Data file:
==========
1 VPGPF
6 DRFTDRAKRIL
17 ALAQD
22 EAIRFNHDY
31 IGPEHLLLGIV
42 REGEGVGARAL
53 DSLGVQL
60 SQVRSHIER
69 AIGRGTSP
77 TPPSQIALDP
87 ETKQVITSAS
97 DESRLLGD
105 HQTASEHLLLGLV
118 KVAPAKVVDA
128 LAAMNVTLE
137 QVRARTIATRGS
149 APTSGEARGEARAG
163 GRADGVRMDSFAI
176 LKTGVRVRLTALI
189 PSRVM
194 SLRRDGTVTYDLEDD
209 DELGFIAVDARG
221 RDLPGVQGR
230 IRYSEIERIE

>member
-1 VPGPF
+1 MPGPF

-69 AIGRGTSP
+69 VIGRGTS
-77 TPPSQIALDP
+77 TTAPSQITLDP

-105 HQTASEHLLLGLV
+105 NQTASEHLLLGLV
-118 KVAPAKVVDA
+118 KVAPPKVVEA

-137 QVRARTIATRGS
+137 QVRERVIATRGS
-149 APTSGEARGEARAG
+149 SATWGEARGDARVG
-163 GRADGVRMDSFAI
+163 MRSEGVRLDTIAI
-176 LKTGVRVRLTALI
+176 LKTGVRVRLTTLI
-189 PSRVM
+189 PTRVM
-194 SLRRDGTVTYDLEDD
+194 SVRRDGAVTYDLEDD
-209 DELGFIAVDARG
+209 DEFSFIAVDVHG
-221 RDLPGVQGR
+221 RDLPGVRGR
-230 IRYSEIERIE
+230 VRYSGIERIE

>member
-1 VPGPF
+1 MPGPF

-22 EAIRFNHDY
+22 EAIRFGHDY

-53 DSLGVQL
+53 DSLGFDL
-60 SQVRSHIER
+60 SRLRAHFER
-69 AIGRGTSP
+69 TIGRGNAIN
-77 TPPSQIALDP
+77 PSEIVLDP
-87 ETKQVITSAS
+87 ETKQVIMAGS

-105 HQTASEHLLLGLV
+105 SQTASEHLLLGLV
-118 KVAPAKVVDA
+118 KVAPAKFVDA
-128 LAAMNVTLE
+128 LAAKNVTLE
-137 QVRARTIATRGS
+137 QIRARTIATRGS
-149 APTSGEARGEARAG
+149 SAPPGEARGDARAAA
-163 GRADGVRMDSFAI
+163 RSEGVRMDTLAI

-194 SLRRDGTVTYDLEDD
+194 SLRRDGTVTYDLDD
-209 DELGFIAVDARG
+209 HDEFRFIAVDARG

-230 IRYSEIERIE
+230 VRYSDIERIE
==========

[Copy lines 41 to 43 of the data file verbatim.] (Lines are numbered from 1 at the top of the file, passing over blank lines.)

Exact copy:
+163 MRSEGVRLDTIAI
-176 LKTGVRVRLTALI
+176 LKTGVRVRLTTLI